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[384] and gave up the idea of tearing down a church because a hunted man had found shelter with the women there; and we parted in peace.1

The contemporary record of Neal's exploits (in which his potential control of the mob naturally does not appear) reads as follows:

In the course of his remarks, he gave a correct portrait of2 Garrison, whom he designated as a man who had gone through this country as far as he had dared, to promulgate his doctrines, and had also crossed the Atlantic with the same object. He stated that Garrison and his associates were willing to trample the Constitution under foot, by the influence of anti-slavery societies; and the object of the present call was to appoint an Auxiliary Society to that already established in the Eastern States by himself and a few deluded followers.

An eye-witness of the mob describes it as ‘a genuine,3 drunken, infuriated mob of blackguards of every species, some with good clothes, and the major part the very sweepings of the city.’ ‘The shouting, screaming, and cursing for Tappan and Garrison defy all belief.’ A merchant in respectable circumstances said: ‘If I had my will, or if I could catch him, Garrison should be packed up in a box with air-holes, marked “this side up,” and so shipped to Georgia.’4 The Commercial Advertiser5 confirmed this report: ‘In regard to Wm. Lloyd Garrison, the misguided young gentleman who has just returned from England, whither he has recently been for ’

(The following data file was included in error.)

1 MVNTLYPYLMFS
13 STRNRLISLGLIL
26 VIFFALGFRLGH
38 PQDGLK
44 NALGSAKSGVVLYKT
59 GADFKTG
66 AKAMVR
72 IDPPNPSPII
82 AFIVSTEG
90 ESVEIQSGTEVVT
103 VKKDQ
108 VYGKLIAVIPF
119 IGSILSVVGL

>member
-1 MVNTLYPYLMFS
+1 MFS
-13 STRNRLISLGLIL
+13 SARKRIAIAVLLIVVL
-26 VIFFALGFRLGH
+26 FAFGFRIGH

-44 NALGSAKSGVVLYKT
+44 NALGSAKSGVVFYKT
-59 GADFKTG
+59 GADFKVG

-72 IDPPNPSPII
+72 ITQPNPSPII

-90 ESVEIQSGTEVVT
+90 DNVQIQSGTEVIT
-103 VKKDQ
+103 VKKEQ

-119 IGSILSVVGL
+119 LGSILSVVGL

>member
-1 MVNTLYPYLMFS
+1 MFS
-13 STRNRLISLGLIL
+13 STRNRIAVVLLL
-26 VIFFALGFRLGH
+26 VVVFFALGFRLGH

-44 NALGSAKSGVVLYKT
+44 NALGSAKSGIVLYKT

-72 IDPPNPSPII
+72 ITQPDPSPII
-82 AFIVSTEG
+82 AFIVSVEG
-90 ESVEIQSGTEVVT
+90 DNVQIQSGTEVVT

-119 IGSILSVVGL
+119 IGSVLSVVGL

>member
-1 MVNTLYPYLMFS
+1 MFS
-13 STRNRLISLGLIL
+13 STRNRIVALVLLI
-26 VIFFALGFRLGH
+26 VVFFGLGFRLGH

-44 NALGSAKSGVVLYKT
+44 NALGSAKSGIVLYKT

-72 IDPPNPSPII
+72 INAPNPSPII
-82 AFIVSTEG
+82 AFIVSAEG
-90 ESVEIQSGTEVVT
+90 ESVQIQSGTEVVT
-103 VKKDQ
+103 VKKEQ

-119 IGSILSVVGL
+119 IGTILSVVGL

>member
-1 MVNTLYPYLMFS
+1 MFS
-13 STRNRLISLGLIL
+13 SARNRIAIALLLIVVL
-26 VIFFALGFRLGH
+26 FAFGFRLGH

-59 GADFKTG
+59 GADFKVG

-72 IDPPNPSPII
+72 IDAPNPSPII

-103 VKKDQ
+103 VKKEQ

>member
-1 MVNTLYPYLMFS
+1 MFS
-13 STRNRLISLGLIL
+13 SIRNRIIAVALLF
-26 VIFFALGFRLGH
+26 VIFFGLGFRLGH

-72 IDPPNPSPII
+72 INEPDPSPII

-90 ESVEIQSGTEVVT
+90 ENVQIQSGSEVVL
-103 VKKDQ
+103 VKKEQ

1 There was a comic side to all this. ‘I suppose our citizen, J. Neal,’ writes Nathan Winslow from Portland to Mr. Garrison, Oct. 17, 1833 (Ms.), ‘feels quite happy in haranguing a mob where he can disgorge his froth without having his arguments criticised. We thought his opposition to our cause rather aided us, he is so well known in this place; but I fear it maybe different in New York. It is singular indeed that he should arraign thee as a slanderer of thy country when he was, on his return from Europe [1827], near being mobbed on the same account. Portland was filled with handbills circulated by those whose characters he had traduced, and a colored man employed to follow him from house to house. Perhaps this may be one reason of his aversion to that race.’ See, also, Lib. 4.27.

2 N. Y. Gazette, Oct. 3, 1833; Lib. 3.162.

3 Lib. 3.167.

4 This device was afterwards found useful by fugitives coming the other way.

5 Oct. 3, 1833; Lib. 3.161.

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